Taking the gloves off, Apple just issued a forceful response to Spotify’s assertion that the U.S. tech titan should be investigated by EU antitrust regulators.
Along with taking credit for Spotify’s success, Apple is essentially calling the Swedish streaming giant selfish and ungrateful.
“After using the App Store for years to dramatically grow their business, Spotify seeks to keep all the benefits of the App Store ecosystem -- including the substantial revenue they draw from the App Store’s customers -- without making any contributions to that marketplace,” Apple stated.
That is in reference to Spotify’s objections to the 30% tax Apple tacks onto purchases made on the App Store. As it stands, app owners have no other choice but to pay the tax, Spotify founder-CEO Daniel Ek said earlier this week.
Otherwise, Apple applies what Ek called “a series of technical and experience-limiting restrictions” on the service. “For example, they limit our communication with our customers … including our outreach beyond the app.”
In response to Ek’s negative characterization of its business model, Apple portrayed itself as the best thing that ever happened to the developer community and app makers everywhere.
“The App Store has helped create many millions of jobs, generated more than $120 billion for developers and created new industries through businesses started and grown entirely in the App Store ecosystem,” Apple stated.
It added developers get quite a lot in exchange for the fees they are forced to pay.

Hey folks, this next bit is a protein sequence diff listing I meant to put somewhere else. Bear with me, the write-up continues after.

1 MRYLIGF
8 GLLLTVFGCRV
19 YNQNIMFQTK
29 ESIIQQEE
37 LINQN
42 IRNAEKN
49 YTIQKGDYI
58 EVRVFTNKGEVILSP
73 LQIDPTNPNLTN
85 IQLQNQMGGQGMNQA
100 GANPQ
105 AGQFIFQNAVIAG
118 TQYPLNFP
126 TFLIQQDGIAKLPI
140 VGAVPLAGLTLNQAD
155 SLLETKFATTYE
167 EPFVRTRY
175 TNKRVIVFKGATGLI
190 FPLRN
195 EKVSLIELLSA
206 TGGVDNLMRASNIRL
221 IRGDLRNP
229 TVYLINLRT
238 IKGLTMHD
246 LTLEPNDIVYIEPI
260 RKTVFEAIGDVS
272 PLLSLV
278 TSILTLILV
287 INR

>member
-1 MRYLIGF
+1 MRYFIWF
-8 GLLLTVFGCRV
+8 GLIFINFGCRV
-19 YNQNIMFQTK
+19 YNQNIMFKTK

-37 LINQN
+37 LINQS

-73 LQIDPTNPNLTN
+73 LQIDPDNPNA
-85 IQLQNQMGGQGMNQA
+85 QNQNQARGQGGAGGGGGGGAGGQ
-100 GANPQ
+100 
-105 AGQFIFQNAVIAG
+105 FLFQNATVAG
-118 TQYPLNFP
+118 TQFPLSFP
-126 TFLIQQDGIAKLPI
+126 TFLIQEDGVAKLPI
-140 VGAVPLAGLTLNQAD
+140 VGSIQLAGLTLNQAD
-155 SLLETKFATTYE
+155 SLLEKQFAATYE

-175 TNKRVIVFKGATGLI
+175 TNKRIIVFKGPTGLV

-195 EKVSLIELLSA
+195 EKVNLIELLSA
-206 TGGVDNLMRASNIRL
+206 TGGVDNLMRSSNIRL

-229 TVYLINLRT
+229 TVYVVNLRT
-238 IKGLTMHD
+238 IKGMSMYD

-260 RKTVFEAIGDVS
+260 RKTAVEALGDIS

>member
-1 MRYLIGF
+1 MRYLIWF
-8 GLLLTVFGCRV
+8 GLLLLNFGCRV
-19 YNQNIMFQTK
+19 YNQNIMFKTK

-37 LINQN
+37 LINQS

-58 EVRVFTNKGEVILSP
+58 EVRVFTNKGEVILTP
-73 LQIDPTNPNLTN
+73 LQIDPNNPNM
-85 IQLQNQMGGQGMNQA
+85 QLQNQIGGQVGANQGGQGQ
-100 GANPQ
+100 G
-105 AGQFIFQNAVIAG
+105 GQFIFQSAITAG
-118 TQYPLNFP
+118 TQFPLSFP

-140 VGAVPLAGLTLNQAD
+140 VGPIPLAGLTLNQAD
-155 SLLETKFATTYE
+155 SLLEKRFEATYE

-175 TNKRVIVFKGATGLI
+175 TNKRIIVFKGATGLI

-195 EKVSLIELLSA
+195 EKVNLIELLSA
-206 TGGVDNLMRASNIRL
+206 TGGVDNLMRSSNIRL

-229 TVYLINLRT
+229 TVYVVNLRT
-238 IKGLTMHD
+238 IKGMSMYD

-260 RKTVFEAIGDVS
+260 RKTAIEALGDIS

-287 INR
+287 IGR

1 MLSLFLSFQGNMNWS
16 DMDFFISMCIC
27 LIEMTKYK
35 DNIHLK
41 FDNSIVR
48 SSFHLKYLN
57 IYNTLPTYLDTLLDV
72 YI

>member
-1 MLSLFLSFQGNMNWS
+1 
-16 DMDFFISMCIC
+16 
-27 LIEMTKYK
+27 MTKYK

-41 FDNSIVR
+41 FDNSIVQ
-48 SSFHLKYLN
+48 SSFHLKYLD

“At its core, the App Store is a safe, secure platform where users can have faith in the apps they discover and the transactions they make,” Apple said.
Rather than stop there, Apple then took a shot at Spotify’s own questionable business practices.
Referring to its rival, Apple said: “They distribute the music you love while making ever-smaller contributions to the artists, musicians and songwriters who create it … even going so far as to take these creators to court.”
However, some analysts seem to think that Spotify is making a convincing case against Apple.
“We believe Spotify is largely on the right side in both facts and principle, which creates risk that App Store policy terms will be forcibly changed in a way that negatively impacts Services revenue and Apple’s brand,” according to an analyst note from KeyBanc.Regarding Apple’s 30% tax on third-party services, KeyBanc analysts say it serves “no practical purpose other than to force competitive services into higher cost structures and unfairly tax service activity on the iOS platform."